Full Carry

AAA

DEFINITION of 'Full Carry'

A futures market in which the price difference between contracts with two different delivery months equals the full cost of carrying the commodity from the delivery month of the first contract to the next. Carrying costs include interest, insurance and storage. Also known as "full carry market" or "full carrying charge market".

INVESTOPEDIA EXPLAINS 'Full Carry'

For example, let's say commodity X has a May 05 futures price of $10/unit. If the cost of carry for commodity X is $0.50/month and the June 05 contract is trading at $10.50/unit the price indicates a full carry, or in other words the contract represents the full cost associated with the holding the commodity for an additional month.

RELATED TERMS
  1. Futures Market

    An auction market in which participants buy and sell commodity/future ...
  2. Commodity

    1. A basic good used in commerce that is interchangeable with ...
  3. Interest Rate

    The amount charged, expressed as a percentage of principal, by ...
  4. Cost Of Carry

    Costs incurred as a result of an investment position. These costs ...
  5. Futures

    A financial contract obligating the buyer to purchase an asset ...
  6. Futures Contract

    A contractual agreement, generally made on the trading floor ...
RELATED FAQS
  1. What are the main risks associated with trading derivatives?

    The primary risks associated with trading derivatives are market, counterparty, liquidity and interconnection risks. Derivatives ... Read Full Answer >>
  2. How can an investor profit from a fall in the utilities sector?

    The utilities sector exhibits a high degree of stability compared to the broader market. This makes it best-suited for buy-and-hold ... Read Full Answer >>
  3. How are commodity spot prices different than futures prices?

    Commodity spot prices and futures prices are different quotes for different types of contracts. The spot price is the current ... Read Full Answer >>
  4. How do commodity spot prices indicate future price movements?

    Commodity spot prices indicate future price movements because commodity futures prices are calculated using spot prices. ... Read Full Answer >>
  5. Where did market to market (MTM) accounting come from?

    Mark to market accounting has been around in concept since the stock market began; however, it was not officially part of ... Read Full Answer >>
  6. Why is market to market (MTM) accounting considered controversial?

    Mark to market accounting has been an integral component of generally accepted accounting principles (GAAP) in the United ... Read Full Answer >>
Related Articles
  1. Options & Futures

    Using Open Interest To Find Bull/Bear Signals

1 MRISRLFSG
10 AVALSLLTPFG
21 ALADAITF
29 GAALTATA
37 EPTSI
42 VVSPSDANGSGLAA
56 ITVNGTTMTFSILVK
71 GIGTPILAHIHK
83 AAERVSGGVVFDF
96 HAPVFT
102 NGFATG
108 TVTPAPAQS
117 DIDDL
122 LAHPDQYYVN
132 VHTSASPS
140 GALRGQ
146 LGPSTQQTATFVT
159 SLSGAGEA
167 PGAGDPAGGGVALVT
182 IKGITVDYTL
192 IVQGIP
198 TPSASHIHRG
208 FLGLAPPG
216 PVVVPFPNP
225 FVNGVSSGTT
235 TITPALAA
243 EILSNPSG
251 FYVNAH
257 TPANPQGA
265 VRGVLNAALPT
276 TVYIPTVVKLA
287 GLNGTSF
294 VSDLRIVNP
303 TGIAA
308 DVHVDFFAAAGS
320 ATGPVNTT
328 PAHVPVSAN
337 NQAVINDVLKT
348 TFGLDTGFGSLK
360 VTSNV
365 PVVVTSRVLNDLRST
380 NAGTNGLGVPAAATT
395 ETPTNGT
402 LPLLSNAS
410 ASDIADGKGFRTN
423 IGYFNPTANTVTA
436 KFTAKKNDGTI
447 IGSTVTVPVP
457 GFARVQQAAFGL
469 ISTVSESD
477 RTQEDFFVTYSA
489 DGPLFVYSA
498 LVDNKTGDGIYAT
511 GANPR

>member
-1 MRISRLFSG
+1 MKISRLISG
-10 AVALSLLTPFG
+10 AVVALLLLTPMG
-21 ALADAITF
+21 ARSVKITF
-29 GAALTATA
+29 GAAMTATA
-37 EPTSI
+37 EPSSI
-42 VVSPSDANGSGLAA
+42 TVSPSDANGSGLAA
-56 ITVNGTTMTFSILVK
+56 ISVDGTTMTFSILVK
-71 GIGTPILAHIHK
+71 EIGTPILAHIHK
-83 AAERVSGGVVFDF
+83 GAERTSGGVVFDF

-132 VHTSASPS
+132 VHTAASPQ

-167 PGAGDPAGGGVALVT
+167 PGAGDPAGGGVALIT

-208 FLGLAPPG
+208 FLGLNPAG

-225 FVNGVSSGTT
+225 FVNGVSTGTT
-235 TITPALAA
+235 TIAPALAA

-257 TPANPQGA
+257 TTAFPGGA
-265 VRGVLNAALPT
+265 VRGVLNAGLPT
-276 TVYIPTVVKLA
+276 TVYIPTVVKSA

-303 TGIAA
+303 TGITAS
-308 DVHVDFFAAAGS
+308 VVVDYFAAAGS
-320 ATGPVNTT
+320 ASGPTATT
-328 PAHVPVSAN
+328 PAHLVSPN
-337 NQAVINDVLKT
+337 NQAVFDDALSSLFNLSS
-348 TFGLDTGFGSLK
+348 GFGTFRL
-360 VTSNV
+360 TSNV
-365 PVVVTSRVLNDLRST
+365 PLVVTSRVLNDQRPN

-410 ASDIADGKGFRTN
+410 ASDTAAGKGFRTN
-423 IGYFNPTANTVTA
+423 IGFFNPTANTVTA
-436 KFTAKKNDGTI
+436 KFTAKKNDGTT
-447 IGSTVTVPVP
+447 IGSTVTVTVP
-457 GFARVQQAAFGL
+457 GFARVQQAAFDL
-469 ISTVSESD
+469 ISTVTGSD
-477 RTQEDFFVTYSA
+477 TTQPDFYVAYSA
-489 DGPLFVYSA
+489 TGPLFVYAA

Volume should inform your use of this indicator in confirming trends and reversals.
  2. Options & Futures

    Intro To Open Interest In The Futures Market

    Applied primarily to the futures market, this indicator confirms trends and reversals.
  3. Options & Futures

    Interpreting Volume For The Futures Market

    Learn how to read the volume reports, look at the relation to liquidity and interpret volume using open interest.
  4. Options & Futures

    Vertical Bull and Bear Credit Spreads

    This trading strategy is an excellent limited-risk strategy that can be used with equity as well as commodity and futures options.
  5. Options & Futures

    Options On Futures: A World Of Potential Profit

    There's one simple hurdle in the transition from stock to futures options: learning about product specifications.
  6. Insurance

    Futures Fundamentals

    For those who are new to futures but want a solid understanding of them, this tutorial explains what futures contracts are, how they work and why investors use them.
  7. Stock Analysis

    Southwest & Cheap Oil: The Perfect Combination?

    Discover how falling oil prices (and well-timed futures contracts) benefit Southwest Airlines.
  8. Economics

    As Fed Prepares To Move, Gold Is Losing Its Luster

    Last week’s Semi-Annual Monetary Policy Report to Congress returned investors’ focus back to the fundamentals, and a general upbeat of the economy.
  9. Investing Basics

    How Does Delta Hedging Work?

    Delta hedging is a derivative trading strategy that attempts to reduce -- or eliminate -- the risk caused by price changes in the underlying asset.
  10. Options & Futures

    Interpreting Overnight Action In The Index Futures

    Overnight action in index futures sets the tone for the U.S. market day. Traders can use 24-hour index futures charts to predict action in the coming day.

You May Also Like

Hot Definitions
  1. Investopedia

    One of the best-known sources of financial information on the internet. Investopedia is a resource for investors, consumers ...
  2. Unfair Claims Practice

    The improper avoidance of a claim by an insurer or an attempt to reduce the size of the claim. By engaging in unfair claims ...
  3. Killer Bees

    An individual or firm that helps a company fend off a takeover attempt. A killer bee uses defensive strategies to keep an ...
  4. Sin Tax

    A state-sponsored tax that is added to products or services that are seen as vices, such as alcohol, tobacco and gambling. ...
  5. Grandfathered Activities

    Nonbank activities, some of which would normally not be permissible for bank holding companies and foreign banks in the United ...
  6. Touchline

    The highest price that a buyer of a particular security is willing to pay and the lowest price at which a seller is willing ...
Trading Center
×

You are using adblocking software

Want access to all of Investopedia? Add us to your “whitelist”
so you'll never miss a feature!